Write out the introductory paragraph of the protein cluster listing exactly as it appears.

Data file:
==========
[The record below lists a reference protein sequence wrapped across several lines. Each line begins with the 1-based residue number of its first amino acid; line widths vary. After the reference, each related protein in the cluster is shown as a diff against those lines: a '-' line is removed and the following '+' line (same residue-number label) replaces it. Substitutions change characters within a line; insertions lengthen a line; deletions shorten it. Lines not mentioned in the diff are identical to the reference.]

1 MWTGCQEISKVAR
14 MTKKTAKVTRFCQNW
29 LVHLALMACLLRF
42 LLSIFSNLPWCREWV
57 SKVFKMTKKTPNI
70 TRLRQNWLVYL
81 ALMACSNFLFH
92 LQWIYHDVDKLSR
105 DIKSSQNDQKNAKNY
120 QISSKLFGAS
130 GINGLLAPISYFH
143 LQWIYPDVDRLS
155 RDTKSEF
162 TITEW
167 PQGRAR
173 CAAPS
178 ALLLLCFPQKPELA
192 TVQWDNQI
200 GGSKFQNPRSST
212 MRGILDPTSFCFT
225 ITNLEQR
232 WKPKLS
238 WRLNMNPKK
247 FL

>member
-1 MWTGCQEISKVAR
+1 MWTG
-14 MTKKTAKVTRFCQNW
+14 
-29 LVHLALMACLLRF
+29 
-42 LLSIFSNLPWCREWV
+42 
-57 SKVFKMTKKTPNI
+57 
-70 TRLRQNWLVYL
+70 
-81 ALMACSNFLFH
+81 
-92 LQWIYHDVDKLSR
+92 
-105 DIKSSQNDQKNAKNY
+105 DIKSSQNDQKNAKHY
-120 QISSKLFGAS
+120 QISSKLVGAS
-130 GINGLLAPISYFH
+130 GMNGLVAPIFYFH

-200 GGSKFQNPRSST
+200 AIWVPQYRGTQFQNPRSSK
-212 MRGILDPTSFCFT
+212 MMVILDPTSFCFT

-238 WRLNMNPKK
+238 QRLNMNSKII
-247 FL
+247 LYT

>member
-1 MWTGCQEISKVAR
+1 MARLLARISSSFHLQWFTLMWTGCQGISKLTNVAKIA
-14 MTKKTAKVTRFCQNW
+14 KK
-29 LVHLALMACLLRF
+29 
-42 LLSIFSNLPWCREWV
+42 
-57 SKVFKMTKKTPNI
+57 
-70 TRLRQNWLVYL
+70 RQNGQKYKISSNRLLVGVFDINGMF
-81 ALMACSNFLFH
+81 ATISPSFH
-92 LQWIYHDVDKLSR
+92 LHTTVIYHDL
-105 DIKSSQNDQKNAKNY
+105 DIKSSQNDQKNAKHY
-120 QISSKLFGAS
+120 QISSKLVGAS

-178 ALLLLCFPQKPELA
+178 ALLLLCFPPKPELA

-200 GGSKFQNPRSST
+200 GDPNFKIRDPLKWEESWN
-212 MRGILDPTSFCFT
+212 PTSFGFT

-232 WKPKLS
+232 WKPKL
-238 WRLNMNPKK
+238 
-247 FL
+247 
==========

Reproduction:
[The record below lists a reference protein sequence wrapped across several lines. Each line begins with the 1-based residue number of its first amino acid; line widths vary. After the reference, each related protein in the cluster is shown as a diff against those lines: a '-' line is removed and the following '+' line (same residue-number label) replaces it. Substitutions change characters within a line; insertions lengthen a line; deletions shorten it. Lines not mentioned in the diff are identical to the reference.]